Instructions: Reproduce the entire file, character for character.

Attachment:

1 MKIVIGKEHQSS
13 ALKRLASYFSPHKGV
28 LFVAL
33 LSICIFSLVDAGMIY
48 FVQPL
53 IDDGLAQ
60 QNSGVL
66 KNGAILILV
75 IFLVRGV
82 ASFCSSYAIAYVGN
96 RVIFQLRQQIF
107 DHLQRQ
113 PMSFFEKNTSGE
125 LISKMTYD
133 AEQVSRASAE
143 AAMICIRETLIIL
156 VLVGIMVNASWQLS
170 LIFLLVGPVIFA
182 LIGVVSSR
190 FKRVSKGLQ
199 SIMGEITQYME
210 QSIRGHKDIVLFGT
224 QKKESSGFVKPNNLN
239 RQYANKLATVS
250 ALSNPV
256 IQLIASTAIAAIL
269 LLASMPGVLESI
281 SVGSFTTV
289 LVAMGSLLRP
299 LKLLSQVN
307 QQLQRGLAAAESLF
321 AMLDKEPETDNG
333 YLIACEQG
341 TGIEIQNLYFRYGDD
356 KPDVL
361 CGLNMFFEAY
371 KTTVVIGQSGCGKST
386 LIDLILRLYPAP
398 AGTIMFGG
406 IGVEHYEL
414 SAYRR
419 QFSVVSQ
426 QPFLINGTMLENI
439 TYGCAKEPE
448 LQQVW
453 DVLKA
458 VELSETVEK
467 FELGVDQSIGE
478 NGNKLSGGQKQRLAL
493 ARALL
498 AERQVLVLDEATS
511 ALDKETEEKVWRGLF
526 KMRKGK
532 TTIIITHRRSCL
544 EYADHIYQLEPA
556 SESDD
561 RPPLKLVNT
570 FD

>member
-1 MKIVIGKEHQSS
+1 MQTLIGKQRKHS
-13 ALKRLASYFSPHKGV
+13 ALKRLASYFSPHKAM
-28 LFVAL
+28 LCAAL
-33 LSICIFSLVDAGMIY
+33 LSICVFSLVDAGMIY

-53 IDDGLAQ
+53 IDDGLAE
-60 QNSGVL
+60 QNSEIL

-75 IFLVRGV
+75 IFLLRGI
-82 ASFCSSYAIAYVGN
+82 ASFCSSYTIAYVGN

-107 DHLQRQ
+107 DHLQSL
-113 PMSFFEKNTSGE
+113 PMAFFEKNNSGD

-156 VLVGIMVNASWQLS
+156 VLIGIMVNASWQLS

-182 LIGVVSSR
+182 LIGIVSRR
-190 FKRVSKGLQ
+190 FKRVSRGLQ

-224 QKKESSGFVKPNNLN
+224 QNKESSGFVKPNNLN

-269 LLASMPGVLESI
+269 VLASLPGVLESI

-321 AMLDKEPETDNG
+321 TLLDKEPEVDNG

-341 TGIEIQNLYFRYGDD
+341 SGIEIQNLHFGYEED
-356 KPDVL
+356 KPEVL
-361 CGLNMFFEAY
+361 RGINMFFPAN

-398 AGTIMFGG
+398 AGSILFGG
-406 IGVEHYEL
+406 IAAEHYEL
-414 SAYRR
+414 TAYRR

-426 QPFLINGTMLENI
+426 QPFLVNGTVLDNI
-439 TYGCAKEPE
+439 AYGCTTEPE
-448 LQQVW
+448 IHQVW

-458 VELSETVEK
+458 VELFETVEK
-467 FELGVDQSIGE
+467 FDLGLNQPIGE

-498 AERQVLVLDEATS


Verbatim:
1 MKIVIGKEHQSS
13 ALKRLASYFSPHKGV
28 LFVAL
33 LSICIFSLVDAGMIY
48 FVQPL
53 IDDGLAQ
60 QNSGVL
66 KNGAILILV
75 IFLVRGV
82 ASFCSSYAIAYVGN
96 RVIFQLRQQIF
107 DHLQRQ
113 PMSFFEKNTSGE
125 LISKMTYD
133 AEQVSRASAE
143 AAMICIRETLIIL
156 VLVGIMVNASWQLS
170 LIFLLVGPVIFA
182 LIGVVSSR
190 FKRVSKGLQ
199 SIMGEITQYME
210 QSIRGHKDIVLFGT
224 QKKESSGFVKPNNLN
239 RQYANKLATVS
250 ALSNPV
256 IQLIASTAIAAIL
269 LLASMPGVLESI
281 SVGSFTTV
289 LVAMGSLLRP
299 LKLLSQVN
307 QQLQRGLAAAESLF
321 AMLDKEPETDNG
333 YLIACEQG
341 TGIEIQNLYFRYGDD
356 KPDVL
361 CGLNMFFEAY
371 KTTVVIGQSGCGKST
386 LIDLILRLYPAP
398 AGTIMFGG
406 IGVEHYEL
414 SAYRR
419 QFSVVSQ
426 QPFLINGTMLENI
439 TYGCAKEPE
448 LQQVW
453 DVLKA
458 VELSETVEK
467 FELGVDQSIGE
478 NGNKLSGGQKQRLAL
493 ARALL
498 AERQVLVLDEATS
511 ALDKETEEKVWRGLF
526 KMRKGK
532 TTIIITHRRSCL
544 EYADHIYQLEPA
556 SESDD
561 RPPLKLVNT
570 FD

>member
-1 MKIVIGKEHQSS
+1 MQTLIGKQRKHS
-13 ALKRLASYFSPHKGV
+13 ALKRLASYFSPHKAM
-28 LFVAL
+28 LCAAL
-33 LSICIFSLVDAGMIY
+33 LSICVFSLVDAGMIY

-53 IDDGLAQ
+53 IDDGLAE
-60 QNSGVL
+60 QNSEIL

-75 IFLVRGV
+75 IFLLRGI
-82 ASFCSSYAIAYVGN
+82 ASFCSSYTIAYVGN

-107 DHLQRQ
+107 DHLQSL
-113 PMSFFEKNTSGE
+113 PMAFFEKNNSGD

-156 VLVGIMVNASWQLS
+156 VLIGIMVNASWQLS

-182 LIGVVSSR
+182 LIGIVSRR
-190 FKRVSKGLQ
+190 FKRVSRGLQ

-224 QKKESSGFVKPNNLN
+224 QNKESSGFVKPNNLN

-269 LLASMPGVLESI
+269 VLASLPGVLESI

-321 AMLDKEPETDNG
+321 TLLDKEPEVDNG

-341 TGIEIQNLYFRYGDD
+341 SGIEIQNLHFGYEED
-356 KPDVL
+356 KPEVL
-361 CGLNMFFEAY
+361 RGINMFFPAN

-398 AGTIMFGG
+398 AGSILFGG
-406 IGVEHYEL
+406 IAAEHYEL
-414 SAYRR
+414 TAYRR

-426 QPFLINGTMLENI
+426 QPFLVNGTVLDNI
-439 TYGCAKEPE
+439 AYGCTTEPE
-448 LQQVW
+448 IHQVW

-458 VELSETVEK
+458 VELFETVEK
-467 FELGVDQSIGE
+467 FDLGLNQPIGE

-498 AERQVLVLDEATS